Meanwhile, Die Welt reports that some German politicians are “dissatisfied with the energy policy of the federal government”. Markus Söder, head of the opposition CSU fears “a kind of gas triage”, reports the newspaper. It also quotes Wolfgang Kubicki, vice-leader of coalition partner FDP saying: “Habeck is fuelling fears of a gas bottleneck and not providing enough electricity”. It adds that Kubicki has called Habeck’s tips for saving energy by showering for less time “political folklore”. Instead, the outlet says he wants more gas and oil production in the North Sea, fracking and longer nuclear power plant lifetimes.
In more energy news, Bild reports that the German federal association of energy and water industries (BDEW), plus the Federal Network Agency, have warned consumers not to rely on electric heaters for fear of gas shortages in winter. BDEW spokeswoman is quoted as saying: “Electronic heating devices, such as fan heaters, radiators and convectors, are not made to replace a heater and should therefore only be used with caution.”
Finally, the MailOnline reports that “Germany could be forced to scrap Oktoberfest celebrations and its famous Christmas markets as officials desperately search for ways to save energy after Russia began throttling gas supplies to Europe”. Rosi Steinberger, a Bavaria regional parliament member, tells the New York Times that Oktoberfest celebrations could “face the chop”.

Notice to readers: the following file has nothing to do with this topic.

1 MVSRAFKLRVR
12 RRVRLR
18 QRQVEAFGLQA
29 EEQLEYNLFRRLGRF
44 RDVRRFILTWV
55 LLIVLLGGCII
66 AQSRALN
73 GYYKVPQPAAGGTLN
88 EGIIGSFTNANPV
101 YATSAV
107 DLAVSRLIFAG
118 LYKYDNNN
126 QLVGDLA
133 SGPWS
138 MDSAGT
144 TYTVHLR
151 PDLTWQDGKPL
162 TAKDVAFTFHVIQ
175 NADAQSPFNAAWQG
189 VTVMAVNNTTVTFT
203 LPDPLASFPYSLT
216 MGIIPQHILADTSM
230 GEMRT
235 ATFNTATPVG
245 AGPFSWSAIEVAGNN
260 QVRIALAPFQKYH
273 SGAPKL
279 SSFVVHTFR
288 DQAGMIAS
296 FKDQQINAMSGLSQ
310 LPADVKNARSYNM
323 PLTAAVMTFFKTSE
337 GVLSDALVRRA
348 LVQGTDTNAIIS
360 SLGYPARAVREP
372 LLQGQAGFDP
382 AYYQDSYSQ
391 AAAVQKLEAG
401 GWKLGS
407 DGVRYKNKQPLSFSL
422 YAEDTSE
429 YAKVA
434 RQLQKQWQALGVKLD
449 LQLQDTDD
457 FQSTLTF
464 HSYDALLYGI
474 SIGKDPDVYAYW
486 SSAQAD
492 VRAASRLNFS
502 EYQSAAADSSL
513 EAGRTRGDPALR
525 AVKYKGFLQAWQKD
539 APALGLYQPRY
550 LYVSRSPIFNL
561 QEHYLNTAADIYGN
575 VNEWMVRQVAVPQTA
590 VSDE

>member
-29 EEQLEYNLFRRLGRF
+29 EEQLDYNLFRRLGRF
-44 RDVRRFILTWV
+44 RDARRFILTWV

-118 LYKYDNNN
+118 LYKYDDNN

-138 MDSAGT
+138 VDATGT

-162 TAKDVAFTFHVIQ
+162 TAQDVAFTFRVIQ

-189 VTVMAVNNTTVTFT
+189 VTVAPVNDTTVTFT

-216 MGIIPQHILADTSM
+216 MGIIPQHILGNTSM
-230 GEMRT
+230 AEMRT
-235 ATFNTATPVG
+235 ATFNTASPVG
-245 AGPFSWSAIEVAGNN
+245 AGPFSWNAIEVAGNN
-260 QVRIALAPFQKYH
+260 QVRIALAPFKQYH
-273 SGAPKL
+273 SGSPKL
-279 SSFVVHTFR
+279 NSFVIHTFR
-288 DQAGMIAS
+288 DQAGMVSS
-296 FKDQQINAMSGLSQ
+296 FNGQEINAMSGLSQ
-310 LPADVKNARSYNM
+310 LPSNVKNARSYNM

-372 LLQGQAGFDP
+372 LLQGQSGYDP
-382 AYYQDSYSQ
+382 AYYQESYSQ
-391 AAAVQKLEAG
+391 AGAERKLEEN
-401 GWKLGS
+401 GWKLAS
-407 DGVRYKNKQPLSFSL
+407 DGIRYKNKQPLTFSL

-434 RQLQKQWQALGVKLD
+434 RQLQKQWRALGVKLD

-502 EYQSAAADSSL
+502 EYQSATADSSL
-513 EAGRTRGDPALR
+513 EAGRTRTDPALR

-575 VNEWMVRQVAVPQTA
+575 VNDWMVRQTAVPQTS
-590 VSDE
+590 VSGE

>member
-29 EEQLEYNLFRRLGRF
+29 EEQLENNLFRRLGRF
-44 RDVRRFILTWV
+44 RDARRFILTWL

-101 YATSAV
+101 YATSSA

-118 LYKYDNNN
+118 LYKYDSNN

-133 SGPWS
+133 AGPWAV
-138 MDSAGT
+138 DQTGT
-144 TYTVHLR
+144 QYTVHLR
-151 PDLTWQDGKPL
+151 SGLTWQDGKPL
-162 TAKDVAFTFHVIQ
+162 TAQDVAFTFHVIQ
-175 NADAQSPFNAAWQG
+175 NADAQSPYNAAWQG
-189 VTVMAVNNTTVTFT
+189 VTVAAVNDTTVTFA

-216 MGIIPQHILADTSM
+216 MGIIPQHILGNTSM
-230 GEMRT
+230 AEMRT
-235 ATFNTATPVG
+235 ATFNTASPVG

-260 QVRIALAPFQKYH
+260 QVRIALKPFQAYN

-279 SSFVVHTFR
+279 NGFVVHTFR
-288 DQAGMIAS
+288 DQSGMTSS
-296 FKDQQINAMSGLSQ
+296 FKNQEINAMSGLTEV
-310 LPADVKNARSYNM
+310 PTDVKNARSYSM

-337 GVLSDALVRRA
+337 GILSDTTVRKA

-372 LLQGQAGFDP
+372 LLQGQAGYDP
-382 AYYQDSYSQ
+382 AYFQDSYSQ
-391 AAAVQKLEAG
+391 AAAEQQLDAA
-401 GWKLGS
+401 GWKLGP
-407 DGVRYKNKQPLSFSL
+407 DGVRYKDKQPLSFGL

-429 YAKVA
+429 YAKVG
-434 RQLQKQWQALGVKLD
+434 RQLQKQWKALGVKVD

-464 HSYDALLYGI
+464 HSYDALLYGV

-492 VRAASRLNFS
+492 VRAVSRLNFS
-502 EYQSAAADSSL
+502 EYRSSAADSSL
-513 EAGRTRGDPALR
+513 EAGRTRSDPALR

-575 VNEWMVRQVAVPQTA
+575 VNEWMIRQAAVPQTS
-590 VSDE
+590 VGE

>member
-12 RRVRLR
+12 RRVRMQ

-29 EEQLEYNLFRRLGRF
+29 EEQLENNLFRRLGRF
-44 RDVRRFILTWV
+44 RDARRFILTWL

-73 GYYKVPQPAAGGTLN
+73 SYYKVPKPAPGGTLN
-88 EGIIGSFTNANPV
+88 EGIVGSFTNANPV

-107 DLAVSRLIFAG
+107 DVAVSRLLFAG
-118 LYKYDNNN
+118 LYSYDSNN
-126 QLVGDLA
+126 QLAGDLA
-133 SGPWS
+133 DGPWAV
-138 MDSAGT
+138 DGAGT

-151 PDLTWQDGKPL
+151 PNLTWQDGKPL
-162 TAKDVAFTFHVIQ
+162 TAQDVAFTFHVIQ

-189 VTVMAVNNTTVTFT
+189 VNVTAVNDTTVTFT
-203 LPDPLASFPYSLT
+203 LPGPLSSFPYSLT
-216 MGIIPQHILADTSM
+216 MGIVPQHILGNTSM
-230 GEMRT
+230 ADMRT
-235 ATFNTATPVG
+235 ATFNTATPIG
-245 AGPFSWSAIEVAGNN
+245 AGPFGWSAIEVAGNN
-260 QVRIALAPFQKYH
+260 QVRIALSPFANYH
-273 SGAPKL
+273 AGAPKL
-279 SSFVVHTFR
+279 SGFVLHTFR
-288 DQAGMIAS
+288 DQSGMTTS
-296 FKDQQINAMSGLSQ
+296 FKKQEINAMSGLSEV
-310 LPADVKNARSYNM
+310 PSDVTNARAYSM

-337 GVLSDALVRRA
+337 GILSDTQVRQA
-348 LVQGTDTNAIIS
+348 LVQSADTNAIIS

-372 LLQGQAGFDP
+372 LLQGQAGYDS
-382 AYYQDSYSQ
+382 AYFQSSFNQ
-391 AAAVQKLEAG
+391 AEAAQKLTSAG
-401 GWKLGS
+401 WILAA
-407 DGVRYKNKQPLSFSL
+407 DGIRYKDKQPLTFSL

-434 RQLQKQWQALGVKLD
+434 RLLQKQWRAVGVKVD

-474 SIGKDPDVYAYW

Reuters reports that Spain’s prime minister Pedro Sanchez says he “will send a proposal to the EU on limiting carbon emission permit prices in a bid to curb energy price increases and their effects on inflation”. Spain will propose “a new intervention on the energy market with a price cap to the CO2 emission price,” Sanchez said last Friday, adding his government will also send the EU a proposal to “reform the electricity market”. Sanchez also said his government will present a new energy saving plan later today, but declined to give further details.
In other European news, Politico says: “As Europe faces its worst energy crunch in decades amid the war in Ukraine, national capitals have been scrambling to shore up their gas reserves ahead of the winter. But another fuel could also soon be in short supply: coal.” It quotes Alex Thackrah, a senior coal analyst at the market intelligence firm Argus Media, who says: “It’s certainly going to be a challenge to get enough coal this winter.” Due to the looming EU-wide ban on Russian imports, the 2m tonnes of coal it is set to receive from Russia this month will be the last such shipment. Indonesia, South Africa and Colombia are all potential suppliers, says Thackrah, but EU countries will face “extremely high prices” due to the particularly high energy-content coal normally used across the bloc.